Often the bankruptcy court will choose to relinquish jurisdiction when necessary in order to avoid interference with a state court’s jurisdiction. Often in chapter 13 plans, the Trustee will lift the automatic stay to allow debtors to pay child support directly to the other parent, rather than through the plan. This can only be done when (a) the debtor has never been behind in funding his chapter 13 plan; (b) child support is not scheduled to terminate during the pendency of the bankruptcy; and the debtor has no child support arrearages. One common reason for this lift of the automatic stay is because it usually takes 2-3 months for payments occur through a claim and this allows for child support payments to begin immediately. However, the debtor cannot receive a discharge of a chapter 13 plan if there are arrears for the child support obligation. All arrears must be paid in full.
Exceptions to Discharge of Particular Debt; Section 523 Bankruptcy Code:
These exceptions include domestic support (alimony, spousal maintenance and child support) and certain debts arising out of divorce or separation, other than domestic support. Complaints to determine the dischargeability of debts covered by Section 523 MUST be raised by a creditor within 60 days of 1st scheduled meeting of creditors. A Marital Dissolution Agreement provision of non-dischargeability of specific debts, other than direct alimony and child-support, are unenforceable when they purport to except such a debt from discharge. In re Adkins, 151 B.R. 458, (Bankr. L. Rep.) held that the federal bankruptcy court must decide the issue of dischargeability after a bankruptcy is filed, not the prior agreement of the parties, or the divorce court. The State Courts where the divorce decrees were filed lacked jurisdiction prior to a bankruptcy filing to determine dischargeability.
Intent of Parties and State Court:
The intent of the parties or the State Court in the Marital Dissolution Agreement or Order is what the bankruptcy court will look to. When determining the intent of the parties or state court, the bankruptcy court will look to the following factors;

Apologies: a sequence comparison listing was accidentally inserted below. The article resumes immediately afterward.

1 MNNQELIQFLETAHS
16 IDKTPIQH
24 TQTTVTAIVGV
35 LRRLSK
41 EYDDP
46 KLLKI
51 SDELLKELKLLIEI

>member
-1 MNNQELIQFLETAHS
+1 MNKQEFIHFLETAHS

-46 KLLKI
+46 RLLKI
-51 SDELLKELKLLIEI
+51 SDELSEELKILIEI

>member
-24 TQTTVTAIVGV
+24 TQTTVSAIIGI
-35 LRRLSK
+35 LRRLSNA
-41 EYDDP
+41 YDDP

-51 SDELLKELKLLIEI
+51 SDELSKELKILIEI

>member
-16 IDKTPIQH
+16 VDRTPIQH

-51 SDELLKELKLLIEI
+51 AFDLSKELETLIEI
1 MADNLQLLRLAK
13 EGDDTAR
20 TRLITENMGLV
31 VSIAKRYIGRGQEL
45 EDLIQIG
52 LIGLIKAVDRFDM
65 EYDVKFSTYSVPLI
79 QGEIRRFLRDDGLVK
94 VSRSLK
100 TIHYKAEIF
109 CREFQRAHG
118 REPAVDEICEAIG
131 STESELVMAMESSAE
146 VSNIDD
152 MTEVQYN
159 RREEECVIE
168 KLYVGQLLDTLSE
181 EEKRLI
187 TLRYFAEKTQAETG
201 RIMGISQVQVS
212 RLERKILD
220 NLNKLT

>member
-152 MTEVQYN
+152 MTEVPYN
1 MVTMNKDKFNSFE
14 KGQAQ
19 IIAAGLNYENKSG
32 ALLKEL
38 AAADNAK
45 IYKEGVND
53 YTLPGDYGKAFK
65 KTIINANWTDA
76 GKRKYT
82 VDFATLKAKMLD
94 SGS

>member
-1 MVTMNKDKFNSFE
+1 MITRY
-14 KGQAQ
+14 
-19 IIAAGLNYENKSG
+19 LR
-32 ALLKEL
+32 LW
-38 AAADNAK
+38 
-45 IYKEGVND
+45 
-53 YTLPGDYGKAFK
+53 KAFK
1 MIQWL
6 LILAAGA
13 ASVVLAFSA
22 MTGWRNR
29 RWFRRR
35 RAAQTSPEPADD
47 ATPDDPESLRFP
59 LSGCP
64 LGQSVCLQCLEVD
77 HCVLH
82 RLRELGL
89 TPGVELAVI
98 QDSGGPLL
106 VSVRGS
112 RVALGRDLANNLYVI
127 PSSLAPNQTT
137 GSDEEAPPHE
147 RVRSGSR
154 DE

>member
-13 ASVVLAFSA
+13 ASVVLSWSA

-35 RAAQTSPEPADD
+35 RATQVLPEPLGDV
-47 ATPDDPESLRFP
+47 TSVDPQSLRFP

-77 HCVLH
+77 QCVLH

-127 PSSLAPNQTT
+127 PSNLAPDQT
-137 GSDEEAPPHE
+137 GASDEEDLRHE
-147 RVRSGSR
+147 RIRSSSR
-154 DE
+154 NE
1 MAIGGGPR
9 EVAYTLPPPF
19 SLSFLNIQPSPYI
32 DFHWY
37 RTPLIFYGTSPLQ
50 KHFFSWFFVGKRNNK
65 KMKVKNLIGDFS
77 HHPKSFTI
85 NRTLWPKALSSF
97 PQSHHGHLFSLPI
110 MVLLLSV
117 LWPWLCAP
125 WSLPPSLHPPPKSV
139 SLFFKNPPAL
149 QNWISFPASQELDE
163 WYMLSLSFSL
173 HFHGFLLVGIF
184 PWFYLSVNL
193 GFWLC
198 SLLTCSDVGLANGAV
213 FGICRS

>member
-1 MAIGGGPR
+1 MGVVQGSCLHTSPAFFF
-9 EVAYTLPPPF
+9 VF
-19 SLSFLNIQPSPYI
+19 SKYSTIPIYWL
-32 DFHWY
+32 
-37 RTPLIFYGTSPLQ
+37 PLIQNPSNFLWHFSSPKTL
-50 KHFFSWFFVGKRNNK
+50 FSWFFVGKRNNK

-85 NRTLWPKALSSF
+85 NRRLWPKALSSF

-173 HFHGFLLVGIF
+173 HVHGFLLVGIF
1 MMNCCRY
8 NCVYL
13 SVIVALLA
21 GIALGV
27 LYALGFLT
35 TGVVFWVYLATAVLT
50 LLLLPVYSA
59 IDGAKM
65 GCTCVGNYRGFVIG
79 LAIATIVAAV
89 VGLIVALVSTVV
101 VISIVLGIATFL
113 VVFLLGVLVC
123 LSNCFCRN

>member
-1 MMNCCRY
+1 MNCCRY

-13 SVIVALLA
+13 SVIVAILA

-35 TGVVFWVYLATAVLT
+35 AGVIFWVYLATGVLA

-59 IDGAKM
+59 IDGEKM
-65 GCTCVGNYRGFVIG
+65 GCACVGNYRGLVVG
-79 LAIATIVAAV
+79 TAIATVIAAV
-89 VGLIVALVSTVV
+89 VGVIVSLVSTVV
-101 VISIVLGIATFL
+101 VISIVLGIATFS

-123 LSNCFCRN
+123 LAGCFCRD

(1) Did the agreement or order specifically provide for any other form of alimony or support?
(2) Are there minor children in need of support;
(3) Is there an imbalance of income and expenses;
(4) What was the length of the marriage;
(5) Does the obligation terminate upon death or remarriage of the recipient spouse;
(6) Are the payments periodic in nature;
Other Specific Non-Dischargeable Domestic Relations Expenses:
Education expenses of a minor child are usually held to be considered support in nature and non-dischargeable. This is unique in that state law would usually consider this a contractual agreement of the parties and not a support obligation, especially if it is for college expenses after the age of majority. Medical expenses for minor children will also usually be considered support in nature and non-dischargeable. The debtor’s obligation to maintain life insurance on himself has been considered a support obligation to provide future security for either alimony or child support and non-dischargeable. Attorney’s fees and costs imposed in connection with a divorce or post-divorce action between former spouses are usually held to be in the nature of support and non-dischargeable. There has been an exception when the attorney’s fees are to be paid directly to the attorney, as it is reasoned that the former spouse is no longer liable for the debt and it is, therefore, not a support provision.
For more information on divorce, visit: http://bradfrakesfamilylaw.com/family-law-nashville/divorce/